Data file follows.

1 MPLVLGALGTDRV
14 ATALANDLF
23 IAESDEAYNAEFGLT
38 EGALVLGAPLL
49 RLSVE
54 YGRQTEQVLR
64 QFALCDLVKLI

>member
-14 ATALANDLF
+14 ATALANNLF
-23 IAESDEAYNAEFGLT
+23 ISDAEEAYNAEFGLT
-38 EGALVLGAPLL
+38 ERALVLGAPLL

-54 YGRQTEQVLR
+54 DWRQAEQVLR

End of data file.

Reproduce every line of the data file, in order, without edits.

1 MPLVLGALGTDRV
14 ATALANDLF
23 IAESDEAYNAEFGLT
38 EGALVLGAPLL
49 RLSVE
54 YGRQTEQVLR
64 QFALCDLVKLI

>member
-14 ATALANDLF
+14 ATALANNLF
-23 IAESDEAYNAEFGLT
+23 ISDAEEAYNAEFGLT
-38 EGALVLGAPLL
+38 ERALVLGAPLL

-54 YGRQTEQVLR
+54 DWRQAEQVLR